He waited on the stoop until twilight, pretending to watch the sun melt into the dirty gray Harlem sky. Up and down the street transistor radios clicked on and hummed into the sour air. Men dragged out card tables, laughing. Cars cruised through the garbage and broken glass, older guys showing off their Friday night girls. Another five minutes, he thought. I'll give James another five minutes.
"You still here, Alfred?" Aunt Pearl came out on the stoop, her round face damp from the kitchen.
He tried to sound casual. "You know James. He better hurry or we'll miss the first picture."
"He's never been this late, Alfred. Why don't you go upstairs and call his house? Maybe he's sick."
"James ain't sick." Alfred stood up.
"How you know that?" Her eyes narrowed. "You know where he's at?"
"He's hangin' out with those worthless punks, ain't he, Alfred? Maybe you just better . . . Alfred!"
But he was already off the stoop and moving fast, his sneakers slapping on the sidewalk. Packs of little kids, raggedy and skinny, raced past him along the gutter's edge, kicking empty beer cans ahead of them. Used to do that too, when we were little, he thought. One thing I could always do better than James. I was always faster. Big deal. He slowed down.
He stopped at the mouth of the alley, and took a deep breath. What am I, James' shadow or something? I don't need him. But he marched to the basement steps, and plunged down into the clubroom.
Hollis and Sonny were sprawled on the long, sagging couch, snapping their fingers to a scratchy record. Major was flexing his arm muscles at the cracked mirror over the mop sink. Only James, trying to read a magazine in the dim light of the naked bulb, looked up.
"Hey, man, what's happening?"
"Nothing much," said Alfred. "Ready to go to the movies?"
"Not unless it's free night," said James.
I got some money," said Alfred.
Major turned slowly and let his muscles relax. "How much you got, Alfred?"
Sonny and Hollis stopped snapping.
I said, "How much you got, Alfred?"
"Nothing," mumbled Alfred, staring down at the tips of his sneakers.
"You the only one workin', and you got paid today," said Major. "What you got?"
"Gave it to my aunt," said Alfred.
"Gave it to my aunt,"' mimicked Major. "You such a good sweet boy. Old Uncle Alfred."
Sonny giggled, and Hollis grinned, buck-toothed. James looked away.
"Don't you know this club has got dues?" Major folded his arms across his bulging T-shirt.
Hollis leaned back in the couch. "Go collect the dues, Sonny. Turn Alfred upside down and make the dues fall out his pockets."
"Turn Alfred upside down," echoed Sonny, blankly. He stood up, taller than any of them and almost as heavily muscled as Major. "Upside down."
"Hold on," said James. "Alfred's my guest. I invited him to come down."
Alfred took a step backward, nearly knocking over an old wooden chair. "Let's go, James."
Major swaggered across the room, the metal tips on his pointed shoes clicking on the concrete floor. "How much them Jews give you for slavin', Uncle Alfred?"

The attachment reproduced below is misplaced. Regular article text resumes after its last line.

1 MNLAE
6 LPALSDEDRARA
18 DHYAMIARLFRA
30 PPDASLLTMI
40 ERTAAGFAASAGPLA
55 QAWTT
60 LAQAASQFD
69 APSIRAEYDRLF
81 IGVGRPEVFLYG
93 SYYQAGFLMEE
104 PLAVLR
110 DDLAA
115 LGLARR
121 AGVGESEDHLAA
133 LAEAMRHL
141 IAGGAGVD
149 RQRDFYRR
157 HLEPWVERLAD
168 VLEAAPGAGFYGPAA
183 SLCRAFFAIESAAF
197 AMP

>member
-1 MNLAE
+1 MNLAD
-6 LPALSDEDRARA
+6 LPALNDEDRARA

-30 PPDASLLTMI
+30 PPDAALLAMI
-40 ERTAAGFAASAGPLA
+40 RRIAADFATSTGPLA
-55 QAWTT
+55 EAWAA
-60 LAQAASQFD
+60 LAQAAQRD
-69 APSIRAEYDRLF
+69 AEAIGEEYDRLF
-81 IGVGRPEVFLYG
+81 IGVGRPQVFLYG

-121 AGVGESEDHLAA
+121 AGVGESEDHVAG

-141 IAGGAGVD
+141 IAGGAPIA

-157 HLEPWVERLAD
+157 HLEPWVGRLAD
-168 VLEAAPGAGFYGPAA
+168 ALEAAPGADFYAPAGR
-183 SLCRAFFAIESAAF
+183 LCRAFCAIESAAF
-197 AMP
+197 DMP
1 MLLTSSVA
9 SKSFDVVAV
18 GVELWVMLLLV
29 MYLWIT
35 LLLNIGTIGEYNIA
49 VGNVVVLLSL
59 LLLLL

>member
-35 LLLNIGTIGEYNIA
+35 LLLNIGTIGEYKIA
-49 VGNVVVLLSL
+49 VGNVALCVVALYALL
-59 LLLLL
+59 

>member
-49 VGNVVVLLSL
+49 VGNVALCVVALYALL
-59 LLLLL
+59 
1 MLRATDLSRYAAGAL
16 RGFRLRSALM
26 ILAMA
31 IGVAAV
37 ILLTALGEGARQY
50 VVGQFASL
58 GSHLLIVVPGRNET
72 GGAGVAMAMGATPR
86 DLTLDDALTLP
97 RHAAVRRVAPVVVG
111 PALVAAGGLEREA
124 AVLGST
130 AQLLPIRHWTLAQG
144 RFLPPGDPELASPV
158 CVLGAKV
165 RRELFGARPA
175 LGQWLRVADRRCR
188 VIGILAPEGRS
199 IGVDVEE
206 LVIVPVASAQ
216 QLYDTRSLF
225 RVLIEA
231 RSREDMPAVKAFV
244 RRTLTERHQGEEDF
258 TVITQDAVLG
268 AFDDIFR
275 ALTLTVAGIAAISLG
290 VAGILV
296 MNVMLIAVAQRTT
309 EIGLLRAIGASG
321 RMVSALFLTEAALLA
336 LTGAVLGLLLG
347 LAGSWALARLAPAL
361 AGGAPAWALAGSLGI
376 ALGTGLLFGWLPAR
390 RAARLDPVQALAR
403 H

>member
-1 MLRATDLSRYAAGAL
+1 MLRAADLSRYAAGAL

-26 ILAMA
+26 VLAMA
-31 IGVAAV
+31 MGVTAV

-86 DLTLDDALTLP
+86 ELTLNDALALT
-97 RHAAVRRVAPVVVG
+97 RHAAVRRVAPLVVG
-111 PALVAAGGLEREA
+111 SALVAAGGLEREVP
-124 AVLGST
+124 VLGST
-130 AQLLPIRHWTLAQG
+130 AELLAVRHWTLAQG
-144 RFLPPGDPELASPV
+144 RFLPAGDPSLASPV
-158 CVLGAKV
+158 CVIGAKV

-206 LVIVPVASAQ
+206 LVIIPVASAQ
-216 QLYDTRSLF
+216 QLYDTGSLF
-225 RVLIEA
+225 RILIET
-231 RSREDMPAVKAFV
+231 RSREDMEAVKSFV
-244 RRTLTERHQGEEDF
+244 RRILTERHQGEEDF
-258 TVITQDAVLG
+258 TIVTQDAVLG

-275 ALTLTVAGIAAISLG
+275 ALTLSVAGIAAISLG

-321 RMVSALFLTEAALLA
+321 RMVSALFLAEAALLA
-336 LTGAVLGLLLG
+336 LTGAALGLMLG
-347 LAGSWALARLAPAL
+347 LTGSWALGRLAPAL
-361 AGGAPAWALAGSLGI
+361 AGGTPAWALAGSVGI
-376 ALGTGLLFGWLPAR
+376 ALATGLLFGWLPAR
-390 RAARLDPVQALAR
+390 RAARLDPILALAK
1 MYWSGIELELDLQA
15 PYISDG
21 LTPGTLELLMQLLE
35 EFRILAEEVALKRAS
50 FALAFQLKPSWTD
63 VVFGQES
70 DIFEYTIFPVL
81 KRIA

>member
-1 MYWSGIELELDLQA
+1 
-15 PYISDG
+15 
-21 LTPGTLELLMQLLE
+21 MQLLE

"Jews squeeze the eagle till it screams," said Hollis. "The eagle screams, 'Faster, Alfred, sweep that floor, you skinny nigger.'"
"They been all right to me," said Alfred.
"How come you ain't workin' right now?" said Major, circling until he stood between Alfred and the door.
"At eight o'clock?"
"They close early on Friday to go to synagogue."
"They go pray for more dollars," said Hollis. Even James smiled.
"No," said Alfred. "The Epsteins are very religious. They don't even touch money after sundown on Fridays."
"That's a lie," said Major.
"No. They even leave money in the cash register so they won't have to . . ." He bit his lip. Water dripped into the mop sink, small explosions in the suddenly silent room.
"Let's get it," whispered Hollis.
"Show us," said Major.
"You just a slave," sneered Major. "You was born a slave. You gonna die a slave."
"'Slave,'" echoed Sonny.
I see you now, boy, old and stooped," said Major, shuffling to the center of the room. "Old and stooped. You be scratching your head and saying, 'Yassuh, Mistuh Lou, lemme brush them hairs offen your coat; yassuh, Mistuh Jake, I be pleased iffen you 'low me to wash your car.'"
Sonny and Hollis began to laugh as Major shuffled around the dim, warm room, his muscular arms dangling like a monkey's, his eyes rolling, his black head bobbing in ugly imitation of an old-time Negro servant. I can see you now, Alfred, good old Uncle Alfred. 'Yassuh, Mistuh Ben, I be so grat-i-fied iffen you'd kick me now and again, show how much you white folks love us."'
The laughter rose, high-pitched and nervous. Alfred peeked at their faces, black and sweating in the semicircle around him. Hollis and Sonny, grinning and nodding. James' chubby face was set and unsmiling as Major continued his imitation, scratching his nose, pouting his lips, and shambling loosely like a puppet at the end of jerking strings.
Alfred's bands were wet.
"You come on with us," said James. "You know justwhere to--" I
"We don't need him if he's scared," said Hollis.
"He isn't scared, not him," said James. "Look, Alfred, you don't owe them anything."
"They gave me a job," said Alfred, surprised at how far away his own voice sounded.
"Big job," said Hollis.
"Yassuh," yelled Major, shuffling back into the center. "'Mistuh Lou, I been sweepin' out your store forty year now, how 'bout lettin' me de-li-ver groceries on the bi-cy-cle oncet in a while?"'
Alfred swallowed hard. "They was the only ones gave me a job when I quit school," he yelled.